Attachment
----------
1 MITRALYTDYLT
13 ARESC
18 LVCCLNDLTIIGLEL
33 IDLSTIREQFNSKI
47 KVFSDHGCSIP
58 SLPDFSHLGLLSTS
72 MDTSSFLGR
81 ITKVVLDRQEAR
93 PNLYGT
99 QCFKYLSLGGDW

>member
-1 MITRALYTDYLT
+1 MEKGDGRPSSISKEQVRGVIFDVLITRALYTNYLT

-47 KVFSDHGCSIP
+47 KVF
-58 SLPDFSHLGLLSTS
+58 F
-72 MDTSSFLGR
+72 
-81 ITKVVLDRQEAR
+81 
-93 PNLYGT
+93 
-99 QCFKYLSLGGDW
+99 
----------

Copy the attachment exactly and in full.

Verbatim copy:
1 MITRALYTDYLT
13 ARESC
18 LVCCLNDLTIIGLEL
33 IDLSTIREQFNSKI
47 KVFSDHGCSIP
58 SLPDFSHLGLLSTS
72 MDTSSFLGR
81 ITKVVLDRQEAR
93 PNLYGT
99 QCFKYLSLGGDW

>member
-1 MITRALYTDYLT
+1 MEKGDGRPSSISKEQVRGVIFDVLITRALYTNYLT

-47 KVFSDHGCSIP
+47 KVF
-58 SLPDFSHLGLLSTS
+58 F
-72 MDTSSFLGR
+72 
-81 ITKVVLDRQEAR
+81 
-93 PNLYGT
+93 
-99 QCFKYLSLGGDW
+99 